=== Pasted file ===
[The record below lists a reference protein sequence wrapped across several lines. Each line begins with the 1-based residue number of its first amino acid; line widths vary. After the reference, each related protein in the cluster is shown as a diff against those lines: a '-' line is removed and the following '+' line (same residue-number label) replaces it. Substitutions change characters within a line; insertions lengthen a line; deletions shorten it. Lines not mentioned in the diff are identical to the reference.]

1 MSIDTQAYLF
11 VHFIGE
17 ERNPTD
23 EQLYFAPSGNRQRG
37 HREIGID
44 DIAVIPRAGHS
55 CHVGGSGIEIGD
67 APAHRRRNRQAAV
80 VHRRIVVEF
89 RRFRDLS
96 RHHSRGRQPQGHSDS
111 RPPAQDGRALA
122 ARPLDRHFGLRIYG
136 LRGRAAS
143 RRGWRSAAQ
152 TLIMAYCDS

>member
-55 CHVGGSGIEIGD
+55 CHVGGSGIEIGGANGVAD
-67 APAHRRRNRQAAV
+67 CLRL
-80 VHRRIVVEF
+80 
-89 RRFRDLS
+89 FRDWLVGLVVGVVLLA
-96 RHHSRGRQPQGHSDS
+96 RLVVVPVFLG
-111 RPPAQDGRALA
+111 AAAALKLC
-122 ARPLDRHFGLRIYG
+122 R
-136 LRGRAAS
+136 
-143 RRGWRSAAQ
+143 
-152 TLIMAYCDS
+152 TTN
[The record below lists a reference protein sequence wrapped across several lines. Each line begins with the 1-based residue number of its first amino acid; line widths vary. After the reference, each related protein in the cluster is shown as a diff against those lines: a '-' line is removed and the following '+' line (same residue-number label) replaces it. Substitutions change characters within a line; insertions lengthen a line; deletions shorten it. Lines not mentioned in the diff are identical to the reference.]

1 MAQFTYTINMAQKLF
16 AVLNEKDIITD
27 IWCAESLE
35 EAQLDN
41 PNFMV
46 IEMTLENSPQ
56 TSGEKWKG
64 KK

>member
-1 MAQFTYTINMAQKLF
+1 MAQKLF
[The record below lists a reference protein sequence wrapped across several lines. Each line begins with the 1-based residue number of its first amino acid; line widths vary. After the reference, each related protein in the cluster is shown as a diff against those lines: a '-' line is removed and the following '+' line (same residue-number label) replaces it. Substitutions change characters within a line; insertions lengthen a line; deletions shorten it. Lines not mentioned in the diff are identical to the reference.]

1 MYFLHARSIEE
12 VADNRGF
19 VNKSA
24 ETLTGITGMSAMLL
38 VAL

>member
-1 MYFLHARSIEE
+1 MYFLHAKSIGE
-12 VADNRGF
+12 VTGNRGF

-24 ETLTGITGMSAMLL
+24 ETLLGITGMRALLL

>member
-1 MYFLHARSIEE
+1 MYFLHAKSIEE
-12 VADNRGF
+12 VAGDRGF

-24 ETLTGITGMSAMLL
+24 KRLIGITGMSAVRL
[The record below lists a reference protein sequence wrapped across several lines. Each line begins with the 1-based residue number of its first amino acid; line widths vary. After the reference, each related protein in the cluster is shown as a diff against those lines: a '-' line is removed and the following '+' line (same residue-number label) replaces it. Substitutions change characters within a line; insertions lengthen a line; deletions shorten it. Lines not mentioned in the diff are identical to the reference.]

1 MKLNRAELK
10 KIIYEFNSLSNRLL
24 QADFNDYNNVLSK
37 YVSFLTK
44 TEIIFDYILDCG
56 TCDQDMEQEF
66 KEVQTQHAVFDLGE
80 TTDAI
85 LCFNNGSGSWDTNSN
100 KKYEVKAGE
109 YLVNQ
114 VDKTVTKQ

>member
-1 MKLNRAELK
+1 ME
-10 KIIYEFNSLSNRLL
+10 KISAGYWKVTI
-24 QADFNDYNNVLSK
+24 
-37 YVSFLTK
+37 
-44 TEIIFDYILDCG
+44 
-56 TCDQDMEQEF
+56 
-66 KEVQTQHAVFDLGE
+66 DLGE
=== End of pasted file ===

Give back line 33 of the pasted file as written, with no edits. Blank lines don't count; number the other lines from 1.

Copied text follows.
-136 LRGRAAS